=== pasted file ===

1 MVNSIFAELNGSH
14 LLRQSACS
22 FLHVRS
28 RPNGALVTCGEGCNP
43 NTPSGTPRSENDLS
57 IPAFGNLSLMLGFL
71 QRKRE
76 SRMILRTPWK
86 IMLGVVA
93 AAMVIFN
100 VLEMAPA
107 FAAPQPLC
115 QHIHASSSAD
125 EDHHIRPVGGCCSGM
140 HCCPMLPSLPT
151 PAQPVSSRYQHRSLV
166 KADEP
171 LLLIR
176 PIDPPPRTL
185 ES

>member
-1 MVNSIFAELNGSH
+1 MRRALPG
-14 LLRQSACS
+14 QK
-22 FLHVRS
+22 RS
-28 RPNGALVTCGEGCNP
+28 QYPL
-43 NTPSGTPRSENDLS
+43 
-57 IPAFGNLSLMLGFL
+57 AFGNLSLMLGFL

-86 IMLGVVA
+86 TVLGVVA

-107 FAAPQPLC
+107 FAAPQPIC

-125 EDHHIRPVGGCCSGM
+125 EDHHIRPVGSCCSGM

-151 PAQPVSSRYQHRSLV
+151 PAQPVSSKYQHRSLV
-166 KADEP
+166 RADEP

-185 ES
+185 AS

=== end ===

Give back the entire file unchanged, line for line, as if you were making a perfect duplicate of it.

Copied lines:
1 MVNSIFAELNGSH
14 LLRQSACS
22 FLHVRS
28 RPNGALVTCGEGCNP
43 NTPSGTPRSENDLS
57 IPAFGNLSLMLGFL
71 QRKRE
76 SRMILRTPWK
86 IMLGVVA
93 AAMVIFN
100 VLEMAPA
107 FAAPQPLC
115 QHIHASSSAD
125 EDHHIRPVGGCCSGM
140 HCCPMLPSLPT
151 PAQPVSSRYQHRSLV
166 KADEP
171 LLLIR
176 PIDPPPRTL
185 ES

>member
-1 MVNSIFAELNGSH
+1 MRRALPG
-14 LLRQSACS
+14 QK
-22 FLHVRS
+22 RS
-28 RPNGALVTCGEGCNP
+28 QYPL
-43 NTPSGTPRSENDLS
+43 
-57 IPAFGNLSLMLGFL
+57 AFGNLSLMLGFL

-86 IMLGVVA
+86 TVLGVVA

-107 FAAPQPLC
+107 FAAPQPIC

-125 EDHHIRPVGGCCSGM
+125 EDHHIRPVGSCCSGM

-151 PAQPVSSRYQHRSLV
+151 PAQPVSSKYQHRSLV
-166 KADEP
+166 RADEP

-185 ES
+185 AS